Between the fifteenth and the mid-seventeenth centuries, when the Renaissance and early capitalism were transforming Europe, changes no less dramatic were occurring in Southeast Asia. This diverse tropical region was integrated into a global trade system, while trade-based cities came to dominate its affairs. Its states became more centralized and absolutist, and its people adopted scriptural faiths of personal morality. The pace of these changes finds parallels only in our own era.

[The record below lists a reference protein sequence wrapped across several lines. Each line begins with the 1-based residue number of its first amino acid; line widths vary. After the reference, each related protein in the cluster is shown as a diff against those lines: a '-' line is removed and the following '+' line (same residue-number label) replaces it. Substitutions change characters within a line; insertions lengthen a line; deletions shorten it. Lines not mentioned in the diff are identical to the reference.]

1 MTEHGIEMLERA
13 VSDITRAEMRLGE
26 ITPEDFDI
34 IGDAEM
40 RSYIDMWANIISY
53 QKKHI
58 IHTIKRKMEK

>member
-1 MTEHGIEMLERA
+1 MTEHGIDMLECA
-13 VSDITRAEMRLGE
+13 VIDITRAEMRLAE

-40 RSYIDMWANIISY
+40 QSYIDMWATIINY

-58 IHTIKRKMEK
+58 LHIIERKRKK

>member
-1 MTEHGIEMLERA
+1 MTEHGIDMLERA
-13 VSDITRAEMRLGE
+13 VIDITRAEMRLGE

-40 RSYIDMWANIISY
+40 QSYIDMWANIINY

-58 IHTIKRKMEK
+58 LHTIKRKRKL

Anthony Reid has analyzed and vividly portrayed this Southeast Asian Age of Commerce in two volumes. The first volume, published in 1988 to great acclaim, explored the physical, material, cultural, and social structures of the region. The concluding volume focuses on the profound changes that defined the Age of Commerce as a period. The spice trade that animated the global boom of the sixteenth and early seventeenth centuries made possible revolutionary changes in urbanization, commercialization, state structure, and belief. Islam, Christianity, and Theravada Buddhism made rapid gains in alliance with the new states. Reid discerns common ground between these developments and the forces transforming Europe and Japan but identifies particular limitations on the growth of private capital and the stability of states in Southeast Asia. A final chapter explores the crisis in the mid-seventeenth century that disengaged Southeast Asians from the world economy for the next three centuries.